Ashtanga Vinyasa yoga

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Replies

  • kshama2001
    kshama2001 Posts: 25,972 Member
    xxzenabxx wrote: »


    This is one of the videos that I was talking about! One of my favourites.

    Nice!

    Other people: note that around 6 minutes she starts jumping forward and back rather than stepping. This really kicks it up a notch!

    My practice when I was a full time yoga teacher included jumping, but I haven't done it in some time. I tried it recently and was about 18" short on the forward jump :lol:

    My ultimate fitness goal is to be able to do that routine again. I call it my Om Namah Shivaya Inna Gadda Da Vida flow as those are the songs to which I choreographed it.
  • springlering62
    springlering62 Posts: 5,541 Member
    That’s very similar to our flows at my studio, but our classes are an hour (used to be 75 minutes but shortened to get more students into fewer, socially distanced slots) so we have time for arm balances, shoulder stretches, head and hand stands, intense shoulder stretches, etc.

    I love yoga because it’s like playtime. What can I see if I can do today?! But then again, so is weightlifting. Don’t get that vibe from Pilates. It’s great for core, but it can get very repetitive and a little dull. Dullness is never an issue in yoga.

    Those people on the other thread who said that headstands are easy and require no more work than standing on your feet should watch the spot in the first video where the lady’s abs are clearly flexing to hold her in place. It takes strength to hold a head or hand stand.
  • swandebmaq
    swandebmaq Posts: 5 Member
    Still getting these choices...Hatha, Chair, Aerial, Yoga Six, Yoga to the people, Yogaworks, Bikram, Corepower. No flow, vinyasa or ashtanga.
  • xxzenabxx
    xxzenabxx Posts: 916 Member
    swandebmaq wrote: »
    Still getting these choices...Hatha, Chair, Aerial, Yoga Six, Yoga to the people, Yogaworks, Bikram, Corepower. No flow, vinyasa or ashtanga.

    Vinyasa comes up for me. Try core power-I think that has a higher calorie burn.
  • AnnPT77
    AnnPT77 Posts: 26,264 Member
    swandebmaq wrote: »
    Still getting these choices...Hatha, Chair, Aerial, Yoga Six, Yoga to the people, Yogaworks, Bikram, Corepower. No flow, vinyasa or ashtanga.

    You can create a custom exercise in MFP and name it whatever you like.

    If you buy into the standard MFP METS-based estimating approach, use the 4.0 METS factor (for power yoga) from the Compendium of Physical Activities as the basis for an initial calorie estimate. To do that, pick another 4.0 METS activity that's in the MFP database (it doesn't have to be an even remotely similar activity, BTW). When you have a Vinyasa workout to log, take the number of minutes you did it, and look up the other 4.0 METS activity, for that number of minutes. Use that calorie estimate to create you custom Vinyasa exercise.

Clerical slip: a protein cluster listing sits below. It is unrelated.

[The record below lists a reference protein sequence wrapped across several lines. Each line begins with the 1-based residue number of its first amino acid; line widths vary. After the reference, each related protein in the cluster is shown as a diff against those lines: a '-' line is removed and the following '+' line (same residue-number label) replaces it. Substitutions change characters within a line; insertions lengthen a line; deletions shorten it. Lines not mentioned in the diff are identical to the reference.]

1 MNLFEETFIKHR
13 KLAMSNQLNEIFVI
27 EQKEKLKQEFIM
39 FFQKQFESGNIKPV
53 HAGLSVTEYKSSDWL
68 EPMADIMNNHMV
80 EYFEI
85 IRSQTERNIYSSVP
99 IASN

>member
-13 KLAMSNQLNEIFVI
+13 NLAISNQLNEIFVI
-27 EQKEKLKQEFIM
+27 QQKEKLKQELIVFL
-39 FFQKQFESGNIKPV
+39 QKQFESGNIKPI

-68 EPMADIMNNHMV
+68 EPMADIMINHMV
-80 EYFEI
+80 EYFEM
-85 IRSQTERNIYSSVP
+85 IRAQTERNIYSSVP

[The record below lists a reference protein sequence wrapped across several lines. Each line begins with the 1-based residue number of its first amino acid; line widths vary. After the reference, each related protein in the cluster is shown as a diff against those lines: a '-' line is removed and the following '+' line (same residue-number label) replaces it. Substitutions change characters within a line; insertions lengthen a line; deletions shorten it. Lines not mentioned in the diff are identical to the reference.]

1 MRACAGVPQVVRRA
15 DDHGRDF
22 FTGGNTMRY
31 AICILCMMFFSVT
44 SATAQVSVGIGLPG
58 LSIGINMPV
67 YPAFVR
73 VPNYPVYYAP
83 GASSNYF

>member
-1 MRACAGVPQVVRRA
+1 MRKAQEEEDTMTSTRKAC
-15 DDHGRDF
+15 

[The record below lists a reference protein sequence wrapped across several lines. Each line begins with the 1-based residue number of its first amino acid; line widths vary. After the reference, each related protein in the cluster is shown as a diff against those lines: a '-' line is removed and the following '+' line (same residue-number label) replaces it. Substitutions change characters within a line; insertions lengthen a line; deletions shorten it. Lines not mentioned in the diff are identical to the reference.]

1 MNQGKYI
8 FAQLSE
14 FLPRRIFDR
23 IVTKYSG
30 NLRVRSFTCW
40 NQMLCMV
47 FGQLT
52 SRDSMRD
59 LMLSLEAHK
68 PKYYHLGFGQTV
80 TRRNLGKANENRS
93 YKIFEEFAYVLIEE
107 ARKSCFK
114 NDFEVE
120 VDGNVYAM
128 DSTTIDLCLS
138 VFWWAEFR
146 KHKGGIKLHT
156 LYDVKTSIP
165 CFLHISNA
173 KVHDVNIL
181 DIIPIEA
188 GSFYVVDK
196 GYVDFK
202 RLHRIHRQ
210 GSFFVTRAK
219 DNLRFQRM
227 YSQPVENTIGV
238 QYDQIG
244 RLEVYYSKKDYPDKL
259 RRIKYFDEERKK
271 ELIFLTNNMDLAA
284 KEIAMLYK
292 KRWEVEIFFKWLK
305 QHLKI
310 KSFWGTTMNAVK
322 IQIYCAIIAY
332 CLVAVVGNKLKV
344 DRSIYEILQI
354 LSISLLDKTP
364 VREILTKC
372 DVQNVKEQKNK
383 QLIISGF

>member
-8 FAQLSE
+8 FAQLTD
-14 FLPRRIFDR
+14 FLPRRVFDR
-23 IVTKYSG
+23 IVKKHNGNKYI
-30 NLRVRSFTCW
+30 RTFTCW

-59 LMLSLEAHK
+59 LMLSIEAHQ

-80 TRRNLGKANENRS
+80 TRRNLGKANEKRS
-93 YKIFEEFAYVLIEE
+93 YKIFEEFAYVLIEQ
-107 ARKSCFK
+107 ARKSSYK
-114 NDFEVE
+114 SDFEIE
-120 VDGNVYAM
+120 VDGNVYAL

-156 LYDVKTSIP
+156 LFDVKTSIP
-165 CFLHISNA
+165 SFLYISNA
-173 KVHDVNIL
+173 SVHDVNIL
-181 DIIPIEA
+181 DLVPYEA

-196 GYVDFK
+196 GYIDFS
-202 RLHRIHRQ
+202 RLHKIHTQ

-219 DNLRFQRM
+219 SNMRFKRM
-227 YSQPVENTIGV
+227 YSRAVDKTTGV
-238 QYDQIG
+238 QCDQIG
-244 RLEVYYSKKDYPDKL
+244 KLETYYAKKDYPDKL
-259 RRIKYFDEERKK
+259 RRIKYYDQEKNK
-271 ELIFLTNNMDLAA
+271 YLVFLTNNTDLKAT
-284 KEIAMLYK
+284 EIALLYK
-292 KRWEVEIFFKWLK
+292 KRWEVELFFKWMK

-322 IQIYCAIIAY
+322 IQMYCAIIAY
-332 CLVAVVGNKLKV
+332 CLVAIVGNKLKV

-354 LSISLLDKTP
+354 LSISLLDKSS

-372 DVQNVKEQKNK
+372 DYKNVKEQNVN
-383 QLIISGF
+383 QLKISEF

After that, when you use your custom exercise again, MFP will adjust the calories proportionately depending on the new number of minutes, and your then-current body weight, just as it does for the standard exercises.

    I know this sounds a little crazy, but if you understand what the rationale for METS-based estimating is, it's really not crazy at all. There's more to it, but METS are a way of reducing dissimilar activities to a common bodyweight-based intensity metric.

    Some 4.0 MET activities in the standard database are "Bicycling, < 10 mph, leisure", or "Softball, officiating". Yes, those are *nothing like* Vinyasa. Research suggests they have a similar physiological/energy "cost" in calories. If you compare calorie estimates for each in the database, you'll find that MFP gives the same number of calories for each of those for the same duration, even though they're *completely dissimilar* activities.
  • swandebmaq
    swandebmaq Posts: 5 Member
    Thank-you. That is wonderful.
  • vanmep
    vanmep Posts: 396 Member
    Thanks for the info about METS - I never really understood how it worked. That compendium is fascinating. I think the only way to be 100% certain of calories in or calories out is by trial and error. If you are accomplishing what you intended to accomplish then you have good numbers 😊
  • AnnPT77
    AnnPT77 Posts: 26,264 Member
    vanmep wrote: »
    Thanks for the info about METS - I never really understood how it worked. That compendium is fascinating. I think the only way to be 100% certain of calories in or calories out is by trial and error. If you are accomplishing what you intended to accomplish then you have good numbers 😊

    I've read that power metered bikes (i.e., ones that have an accurate watts measurement mechanism) can be pretty close, especially because IMU bicycling has a pretty narrow efficiency band (people from unfit/uncoordinated to high level pros are not hugely far apart in efficiency of the mechanical movements, though they clearly differ in other major performance-related ways). Some other kinds of machines that are properly calibrated and measure watts could be OK-ish. IMU, after that, there's a bunch of approximating involved.

    Doesn't matter; can be close enough to work. (Even trial and error may not get us to "accurate", but still, what matters is reaching some approach that works, for managing weight.)

    I do think it's a useful idea to understand the pros/cons of different calorie estimating methods for different activities, try to use the most reliable ones (or failing accuracy the more conservative ones) for the activities I do. Too many people think fitness trackers deliver gospel, across the board. They don't. Close enough to work, for a lot of people, though.